What Is Indirect Garnishment and Is It Allowed by Law?

Garnishment is a tool utilized by parties in a civil case to force payment of a legally recognized debt. Most incidences of garnishment occur directly, which is to say that the debtor’s wages and bank accounts are garnished. But every now and again, indirect garnishment takes place.

Right off the bat, indirect garnishment is not allowed in every state. Where it is allowed, it is tightly restricted. It is also very difficult to pull off. That could be why indirect garnishment is not a preferred method of collecting an outstanding debt.

Garnishing a Debtor’s Debtor

The best way to understand indirect garnishment is to talk about the losing parties and their debtor’s. Let us say a company takes a vendor to court over unpaid invoices. That vendor has its own invoices to deal with. All the customers that owed the vendor money are considered the vendor’s debtors.

Indirectly garnishing the vendor – as the losing party in a civil case – would amount to intercepting payments from the vendor’s customers. The court’s order essentially tells the customer to pay the winning party instead of the vendor.

Let’s compare this to direct garnishment to drive home the point. Imagine that same company taking an individual customer to court. Assuming the company wins, it can directly garnish the customer’s wages and bank accounts. Under wage garnishment, the individual’s employer is compelled to withhold a certain amount from every paycheck until the debt is fully satisfied. Under bank account garnishment, the debtor’s bank is compelled to seize a certain portion of his cash assets and transfer them to the winning party.

Continual and One-Off Garnishments

There are quite a few differences between direct and indirect garnishments, the biggest being the issue of continual garnishment. Idaho regulations provide a good example of this principle.

Under Idaho law, a judgment creditor (the winning party in a civil lawsuit) can obtain a continual garnishment order against the losing party’s wages. This means that the employer is required to withhold from the individual’s paycheck perpetually until the debt is fully paid. The judgment creditor does not have to ask for a new garnishment order in advance of every paycheck.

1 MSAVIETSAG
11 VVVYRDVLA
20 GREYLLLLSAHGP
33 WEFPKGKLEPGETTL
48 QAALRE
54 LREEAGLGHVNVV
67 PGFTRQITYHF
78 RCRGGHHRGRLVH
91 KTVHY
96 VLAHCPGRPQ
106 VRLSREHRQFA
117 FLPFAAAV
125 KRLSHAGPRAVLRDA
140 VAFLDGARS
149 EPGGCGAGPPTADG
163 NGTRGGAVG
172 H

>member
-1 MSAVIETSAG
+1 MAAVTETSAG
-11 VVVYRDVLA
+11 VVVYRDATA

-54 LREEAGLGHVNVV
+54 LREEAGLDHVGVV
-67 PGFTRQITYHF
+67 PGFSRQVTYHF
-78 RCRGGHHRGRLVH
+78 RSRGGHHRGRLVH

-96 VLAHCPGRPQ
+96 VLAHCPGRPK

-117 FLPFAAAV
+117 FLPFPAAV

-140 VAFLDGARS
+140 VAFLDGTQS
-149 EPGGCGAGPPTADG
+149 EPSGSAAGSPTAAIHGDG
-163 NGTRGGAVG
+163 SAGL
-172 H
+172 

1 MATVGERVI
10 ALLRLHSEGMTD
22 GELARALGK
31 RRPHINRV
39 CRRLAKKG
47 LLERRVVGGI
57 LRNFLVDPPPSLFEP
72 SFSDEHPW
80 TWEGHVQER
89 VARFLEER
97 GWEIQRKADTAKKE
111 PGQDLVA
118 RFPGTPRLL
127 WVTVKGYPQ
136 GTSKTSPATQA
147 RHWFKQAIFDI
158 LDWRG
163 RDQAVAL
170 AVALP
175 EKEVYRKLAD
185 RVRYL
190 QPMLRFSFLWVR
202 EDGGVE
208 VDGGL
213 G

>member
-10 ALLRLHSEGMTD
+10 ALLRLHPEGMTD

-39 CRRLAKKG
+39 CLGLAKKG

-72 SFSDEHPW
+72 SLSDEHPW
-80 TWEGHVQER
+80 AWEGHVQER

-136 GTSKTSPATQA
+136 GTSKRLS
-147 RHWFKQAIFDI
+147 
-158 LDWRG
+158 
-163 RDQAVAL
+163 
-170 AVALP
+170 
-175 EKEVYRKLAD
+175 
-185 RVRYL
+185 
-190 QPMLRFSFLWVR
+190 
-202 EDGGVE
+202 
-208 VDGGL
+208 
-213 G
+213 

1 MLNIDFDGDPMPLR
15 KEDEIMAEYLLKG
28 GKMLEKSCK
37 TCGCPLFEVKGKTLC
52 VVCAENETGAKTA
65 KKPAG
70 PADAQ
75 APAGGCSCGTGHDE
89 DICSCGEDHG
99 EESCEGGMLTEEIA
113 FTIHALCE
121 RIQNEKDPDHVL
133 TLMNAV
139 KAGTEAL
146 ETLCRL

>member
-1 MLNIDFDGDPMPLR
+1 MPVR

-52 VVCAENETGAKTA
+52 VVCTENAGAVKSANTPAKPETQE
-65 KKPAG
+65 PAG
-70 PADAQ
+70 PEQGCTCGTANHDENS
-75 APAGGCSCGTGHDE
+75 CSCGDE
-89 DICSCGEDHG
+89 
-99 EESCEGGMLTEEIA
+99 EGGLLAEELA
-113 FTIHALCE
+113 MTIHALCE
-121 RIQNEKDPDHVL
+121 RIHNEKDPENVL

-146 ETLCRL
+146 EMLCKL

Where indirect garnishments are allowed by law, they tend to be governed by a one-off rule. The previous example of one company taking another to court would result in the winning party intercepting a single payment from the losing party’s customer. Every time the company wanted to garnish a vendor’s payment a new order of garnishment would have to be obtained. There are no continual orders for indirect garnishment.

This matters because the one-off orders need to be timed correctly. The losing party may have dozens of outstanding invoices that are paid on different dates. There is also the possibility of the vendor offering recurring services that result in future debts not yet incurred. The complexities of billing and invoicing, combined with the one-off nature of indirect garnishment, create circumstances that are difficult to navigate.

Not Always the Best Choice

Judgment Collectors, based in Salt Lake City, UT, explains that garnishment is not always the best choice for debt collection. There are more effective means to collect that do not require jumping through as many hoops. When garnishment is the only option, it is better than nothing.

Direct garnishment is allowed in most states. Indirect garnishment is another matter. It is legal in some states, but it is very difficult to pull off. It is designed to be that way as a means of offering some protection to judgment debtors. Otherwise, collection efforts could prove devastating.

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